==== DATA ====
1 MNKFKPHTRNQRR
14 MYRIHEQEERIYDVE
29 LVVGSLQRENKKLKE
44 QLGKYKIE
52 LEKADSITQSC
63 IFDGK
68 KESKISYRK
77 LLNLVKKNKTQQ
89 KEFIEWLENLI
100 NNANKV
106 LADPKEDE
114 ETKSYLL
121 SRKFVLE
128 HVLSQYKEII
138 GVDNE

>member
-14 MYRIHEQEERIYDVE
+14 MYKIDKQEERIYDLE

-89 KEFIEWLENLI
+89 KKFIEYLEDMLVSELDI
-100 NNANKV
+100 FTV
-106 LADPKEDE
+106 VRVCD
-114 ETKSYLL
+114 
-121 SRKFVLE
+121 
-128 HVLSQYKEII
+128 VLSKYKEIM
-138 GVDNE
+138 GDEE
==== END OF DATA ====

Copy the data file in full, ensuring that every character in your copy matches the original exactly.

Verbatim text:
1 MNKFKPHTRNQRR
14 MYRIHEQEERIYDVE
29 LVVGSLQRENKKLKE
44 QLGKYKIE
52 LEKADSITQSC
63 IFDGK
68 KESKISYRK
77 LLNLVKKNKTQQ
89 KEFIEWLENLI
100 NNANKV
106 LADPKEDE
114 ETKSYLL
121 SRKFVLE
128 HVLSQYKEII
138 GVDNE

>member
-14 MYRIHEQEERIYDVE
+14 MYKIDKQEERIYDLE

-89 KEFIEWLENLI
+89 KKFIEYLEDMLVSELDI
-100 NNANKV
+100 FTV
-106 LADPKEDE
+106 VRVCD
-114 ETKSYLL
+114 
-121 SRKFVLE
+121 
-128 HVLSQYKEII
+128 VLSKYKEIM
-138 GVDNE
+138 GDEE